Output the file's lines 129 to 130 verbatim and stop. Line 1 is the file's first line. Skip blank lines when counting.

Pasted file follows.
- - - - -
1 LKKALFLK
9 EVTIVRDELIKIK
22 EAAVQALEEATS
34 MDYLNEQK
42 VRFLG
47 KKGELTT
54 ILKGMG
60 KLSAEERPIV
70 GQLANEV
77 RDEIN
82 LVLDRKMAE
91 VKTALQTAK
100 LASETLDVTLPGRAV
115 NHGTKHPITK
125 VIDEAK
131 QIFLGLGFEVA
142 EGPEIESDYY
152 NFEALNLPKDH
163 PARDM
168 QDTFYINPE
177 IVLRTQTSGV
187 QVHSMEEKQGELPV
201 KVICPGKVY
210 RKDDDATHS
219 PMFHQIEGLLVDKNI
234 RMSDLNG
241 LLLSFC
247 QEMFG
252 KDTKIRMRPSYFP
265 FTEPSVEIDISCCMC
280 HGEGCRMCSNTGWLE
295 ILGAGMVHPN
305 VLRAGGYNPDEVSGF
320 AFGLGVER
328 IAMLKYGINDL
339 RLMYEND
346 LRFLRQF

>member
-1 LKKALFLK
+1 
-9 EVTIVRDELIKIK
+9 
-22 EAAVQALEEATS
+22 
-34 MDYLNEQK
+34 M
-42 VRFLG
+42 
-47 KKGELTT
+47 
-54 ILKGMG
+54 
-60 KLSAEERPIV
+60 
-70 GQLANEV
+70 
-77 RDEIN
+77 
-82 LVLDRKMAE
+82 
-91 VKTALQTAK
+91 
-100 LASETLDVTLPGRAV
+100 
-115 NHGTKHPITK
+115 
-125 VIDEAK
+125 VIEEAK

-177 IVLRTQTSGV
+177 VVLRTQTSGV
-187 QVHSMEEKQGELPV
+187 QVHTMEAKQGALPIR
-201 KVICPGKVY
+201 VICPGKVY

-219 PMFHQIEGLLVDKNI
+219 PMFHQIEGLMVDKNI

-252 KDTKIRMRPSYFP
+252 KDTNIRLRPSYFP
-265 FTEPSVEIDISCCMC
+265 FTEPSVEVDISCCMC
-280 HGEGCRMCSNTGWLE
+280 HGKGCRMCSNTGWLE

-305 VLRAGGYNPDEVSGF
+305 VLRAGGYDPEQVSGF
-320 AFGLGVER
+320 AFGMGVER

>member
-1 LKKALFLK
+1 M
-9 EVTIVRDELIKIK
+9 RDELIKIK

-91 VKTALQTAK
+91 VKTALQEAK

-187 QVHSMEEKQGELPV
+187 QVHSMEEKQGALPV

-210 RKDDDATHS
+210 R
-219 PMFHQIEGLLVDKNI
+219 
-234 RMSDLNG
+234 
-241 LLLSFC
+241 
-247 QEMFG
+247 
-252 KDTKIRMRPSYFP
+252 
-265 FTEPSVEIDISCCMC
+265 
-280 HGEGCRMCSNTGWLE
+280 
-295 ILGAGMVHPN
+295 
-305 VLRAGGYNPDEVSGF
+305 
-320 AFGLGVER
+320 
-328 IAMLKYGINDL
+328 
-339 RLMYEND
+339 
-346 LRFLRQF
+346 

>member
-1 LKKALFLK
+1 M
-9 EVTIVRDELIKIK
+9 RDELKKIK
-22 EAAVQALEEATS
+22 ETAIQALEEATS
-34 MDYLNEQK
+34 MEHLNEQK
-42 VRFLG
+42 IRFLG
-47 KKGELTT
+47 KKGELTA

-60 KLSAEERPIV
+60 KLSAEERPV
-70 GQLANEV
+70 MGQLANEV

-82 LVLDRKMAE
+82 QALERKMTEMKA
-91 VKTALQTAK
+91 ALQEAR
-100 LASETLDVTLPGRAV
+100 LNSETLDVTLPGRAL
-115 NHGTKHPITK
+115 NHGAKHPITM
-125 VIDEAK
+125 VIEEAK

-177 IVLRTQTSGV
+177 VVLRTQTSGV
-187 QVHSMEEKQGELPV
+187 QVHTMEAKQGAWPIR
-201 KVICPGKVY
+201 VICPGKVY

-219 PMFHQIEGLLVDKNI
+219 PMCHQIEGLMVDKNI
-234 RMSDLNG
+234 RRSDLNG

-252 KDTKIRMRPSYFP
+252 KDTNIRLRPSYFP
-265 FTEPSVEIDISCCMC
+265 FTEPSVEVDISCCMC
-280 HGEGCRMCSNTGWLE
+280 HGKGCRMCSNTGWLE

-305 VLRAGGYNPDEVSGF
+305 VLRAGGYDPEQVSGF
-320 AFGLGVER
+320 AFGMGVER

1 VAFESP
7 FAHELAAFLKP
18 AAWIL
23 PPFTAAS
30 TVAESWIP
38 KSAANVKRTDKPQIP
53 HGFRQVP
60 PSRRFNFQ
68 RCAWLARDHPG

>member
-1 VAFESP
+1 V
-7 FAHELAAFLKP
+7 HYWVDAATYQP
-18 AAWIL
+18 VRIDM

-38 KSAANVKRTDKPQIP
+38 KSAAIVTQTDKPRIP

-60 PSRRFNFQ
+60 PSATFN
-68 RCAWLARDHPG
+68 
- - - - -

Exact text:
-22 EAAVQALEEATS
+22 ETAIQALEEATS